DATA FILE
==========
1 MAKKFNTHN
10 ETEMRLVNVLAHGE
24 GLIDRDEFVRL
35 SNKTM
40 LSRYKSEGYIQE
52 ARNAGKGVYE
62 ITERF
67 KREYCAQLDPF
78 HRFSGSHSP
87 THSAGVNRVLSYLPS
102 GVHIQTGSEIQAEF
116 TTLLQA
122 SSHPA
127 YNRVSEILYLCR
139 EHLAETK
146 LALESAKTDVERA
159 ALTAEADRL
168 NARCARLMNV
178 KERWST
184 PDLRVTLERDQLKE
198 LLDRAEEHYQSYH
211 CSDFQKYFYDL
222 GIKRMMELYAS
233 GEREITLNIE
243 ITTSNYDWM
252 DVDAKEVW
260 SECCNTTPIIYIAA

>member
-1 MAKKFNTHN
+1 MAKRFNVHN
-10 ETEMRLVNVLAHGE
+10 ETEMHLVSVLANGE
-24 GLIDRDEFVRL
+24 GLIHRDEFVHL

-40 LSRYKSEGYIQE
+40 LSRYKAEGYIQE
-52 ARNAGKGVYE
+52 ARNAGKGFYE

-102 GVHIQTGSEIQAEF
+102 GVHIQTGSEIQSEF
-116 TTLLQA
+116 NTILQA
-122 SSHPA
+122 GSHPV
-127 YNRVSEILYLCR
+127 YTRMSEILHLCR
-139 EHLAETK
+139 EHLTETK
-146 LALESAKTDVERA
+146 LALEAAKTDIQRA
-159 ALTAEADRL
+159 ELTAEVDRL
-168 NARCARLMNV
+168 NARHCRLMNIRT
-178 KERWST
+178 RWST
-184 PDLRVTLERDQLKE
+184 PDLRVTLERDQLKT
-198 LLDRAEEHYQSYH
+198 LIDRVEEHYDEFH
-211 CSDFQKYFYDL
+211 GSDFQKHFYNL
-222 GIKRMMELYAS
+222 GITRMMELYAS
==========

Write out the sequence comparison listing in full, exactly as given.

1 MAKKFNTHN
10 ETEMRLVNVLAHGE
24 GLIDRDEFVRL
35 SNKTM
40 LSRYKSEGYIQE
52 ARNAGKGVYE
62 ITERF
67 KREYCAQLDPF
78 HRFSGSHSP
87 THSAGVNRVLSYLPS
102 GVHIQTGSEIQAEF
116 TTLLQA
122 SSHPA
127 YNRVSEILYLCR
139 EHLAETK
146 LALESAKTDVERA
159 ALTAEADRL
168 NARCARLMNV
178 KERWST
184 PDLRVTLERDQLKE
198 LLDRAEEHYQSYH
211 CSDFQKYFYDL
222 GIKRMMELYAS
233 GEREITLNIE
243 ITTSNYDWM
252 DVDAKEVW
260 SECCNTTPIIYIAA

>member
-1 MAKKFNTHN
+1 MAKRFNVHN
-10 ETEMRLVNVLAHGE
+10 ETEMHLVSVLANGE
-24 GLIDRDEFVRL
+24 GLIHRDEFVHL

-40 LSRYKSEGYIQE
+40 LSRYKAEGYIQE
-52 ARNAGKGVYE
+52 ARNAGKGFYE

-102 GVHIQTGSEIQAEF
+102 GVHIQTGSEIQSEF
-116 TTLLQA
+116 NTILQA
-122 SSHPA
+122 GSHPV
-127 YNRVSEILYLCR
+127 YTRMSEILHLCR
-139 EHLAETK
+139 EHLTETK
-146 LALESAKTDVERA
+146 LALEAAKTDIQRA
-159 ALTAEADRL
+159 ELTAEVDRL
-168 NARCARLMNV
+168 NARHCRLMNIRT
-178 KERWST
+178 RWST
-184 PDLRVTLERDQLKE
+184 PDLRVTLERDQLKT
-198 LLDRAEEHYQSYH
+198 LIDRVEEHYDEFH
-211 CSDFQKYFYDL
+211 GSDFQKHFYNL
-222 GIKRMMELYAS
+222 GITRMMELYAS